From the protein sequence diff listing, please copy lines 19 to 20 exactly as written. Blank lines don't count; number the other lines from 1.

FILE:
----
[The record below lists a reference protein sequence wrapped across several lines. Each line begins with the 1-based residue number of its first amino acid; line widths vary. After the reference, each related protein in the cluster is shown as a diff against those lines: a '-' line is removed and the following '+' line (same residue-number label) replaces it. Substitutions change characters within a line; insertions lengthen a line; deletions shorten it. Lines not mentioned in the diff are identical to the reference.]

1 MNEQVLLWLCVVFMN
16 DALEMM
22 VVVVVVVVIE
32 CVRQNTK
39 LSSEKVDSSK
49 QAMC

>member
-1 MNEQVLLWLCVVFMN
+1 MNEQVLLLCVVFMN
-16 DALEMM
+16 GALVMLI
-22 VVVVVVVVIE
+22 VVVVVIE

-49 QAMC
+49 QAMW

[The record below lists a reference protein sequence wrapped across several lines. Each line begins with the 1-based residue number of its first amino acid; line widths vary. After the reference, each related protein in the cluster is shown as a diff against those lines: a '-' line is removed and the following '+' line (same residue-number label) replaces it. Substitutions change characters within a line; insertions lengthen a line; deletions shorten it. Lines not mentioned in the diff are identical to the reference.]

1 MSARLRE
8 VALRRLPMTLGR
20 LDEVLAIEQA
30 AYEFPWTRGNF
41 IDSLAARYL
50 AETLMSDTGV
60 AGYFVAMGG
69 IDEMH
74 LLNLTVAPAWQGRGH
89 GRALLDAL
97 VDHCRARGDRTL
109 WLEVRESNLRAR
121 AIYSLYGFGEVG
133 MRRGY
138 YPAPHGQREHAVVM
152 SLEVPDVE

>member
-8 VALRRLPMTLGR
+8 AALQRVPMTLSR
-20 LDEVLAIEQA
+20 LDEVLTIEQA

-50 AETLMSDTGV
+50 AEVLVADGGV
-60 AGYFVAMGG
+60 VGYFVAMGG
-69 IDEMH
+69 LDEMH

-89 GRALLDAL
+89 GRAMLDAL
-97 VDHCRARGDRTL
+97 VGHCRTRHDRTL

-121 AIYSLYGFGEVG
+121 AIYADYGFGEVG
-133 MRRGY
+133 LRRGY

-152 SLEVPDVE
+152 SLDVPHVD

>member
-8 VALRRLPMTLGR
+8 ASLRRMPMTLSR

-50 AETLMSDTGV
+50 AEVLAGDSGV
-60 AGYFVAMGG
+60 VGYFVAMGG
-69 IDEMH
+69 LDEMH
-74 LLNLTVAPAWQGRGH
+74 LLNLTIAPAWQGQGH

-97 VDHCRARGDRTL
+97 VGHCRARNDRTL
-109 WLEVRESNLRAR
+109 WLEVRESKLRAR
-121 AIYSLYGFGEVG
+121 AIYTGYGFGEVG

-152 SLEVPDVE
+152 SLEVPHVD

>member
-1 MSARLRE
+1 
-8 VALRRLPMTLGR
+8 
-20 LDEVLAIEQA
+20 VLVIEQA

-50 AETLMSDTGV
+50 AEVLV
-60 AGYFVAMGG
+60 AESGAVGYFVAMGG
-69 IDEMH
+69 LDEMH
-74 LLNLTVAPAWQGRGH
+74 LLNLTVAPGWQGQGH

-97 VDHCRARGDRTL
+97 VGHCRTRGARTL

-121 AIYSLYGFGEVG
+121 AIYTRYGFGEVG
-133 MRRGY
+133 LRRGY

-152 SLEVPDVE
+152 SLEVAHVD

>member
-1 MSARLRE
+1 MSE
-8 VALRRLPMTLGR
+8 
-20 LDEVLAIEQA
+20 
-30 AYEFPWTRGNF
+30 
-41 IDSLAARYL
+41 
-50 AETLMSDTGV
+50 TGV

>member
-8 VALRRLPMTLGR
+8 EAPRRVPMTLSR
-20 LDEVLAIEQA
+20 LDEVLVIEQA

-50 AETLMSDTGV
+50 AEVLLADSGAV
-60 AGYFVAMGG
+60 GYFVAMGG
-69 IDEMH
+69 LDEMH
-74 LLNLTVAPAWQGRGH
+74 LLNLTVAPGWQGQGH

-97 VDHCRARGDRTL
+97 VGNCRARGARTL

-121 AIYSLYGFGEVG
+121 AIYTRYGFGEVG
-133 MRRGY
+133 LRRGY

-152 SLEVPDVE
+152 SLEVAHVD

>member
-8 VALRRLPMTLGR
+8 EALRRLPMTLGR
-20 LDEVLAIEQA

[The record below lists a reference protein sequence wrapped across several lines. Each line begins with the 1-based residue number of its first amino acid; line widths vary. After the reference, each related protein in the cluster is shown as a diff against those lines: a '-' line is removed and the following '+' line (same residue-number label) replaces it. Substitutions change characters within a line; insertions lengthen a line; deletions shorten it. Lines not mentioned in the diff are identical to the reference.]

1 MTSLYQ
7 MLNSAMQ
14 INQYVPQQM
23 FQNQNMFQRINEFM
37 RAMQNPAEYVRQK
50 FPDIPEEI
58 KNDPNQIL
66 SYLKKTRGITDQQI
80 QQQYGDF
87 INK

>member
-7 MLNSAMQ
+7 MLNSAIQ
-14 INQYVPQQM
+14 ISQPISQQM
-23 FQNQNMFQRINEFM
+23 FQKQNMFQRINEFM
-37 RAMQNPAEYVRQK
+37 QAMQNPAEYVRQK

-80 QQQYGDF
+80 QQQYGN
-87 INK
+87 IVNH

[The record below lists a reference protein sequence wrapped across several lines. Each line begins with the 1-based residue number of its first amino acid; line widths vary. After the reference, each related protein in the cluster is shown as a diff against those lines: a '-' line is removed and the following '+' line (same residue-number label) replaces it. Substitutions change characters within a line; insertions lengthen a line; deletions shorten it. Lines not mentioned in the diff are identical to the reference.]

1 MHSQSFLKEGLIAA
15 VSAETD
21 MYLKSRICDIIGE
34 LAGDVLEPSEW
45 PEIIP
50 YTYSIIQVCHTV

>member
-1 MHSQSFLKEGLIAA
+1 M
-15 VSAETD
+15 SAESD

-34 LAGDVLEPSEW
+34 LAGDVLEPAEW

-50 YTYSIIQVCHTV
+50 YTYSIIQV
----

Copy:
8 VALRRLPMTLGR
20 LDEVLAIEQA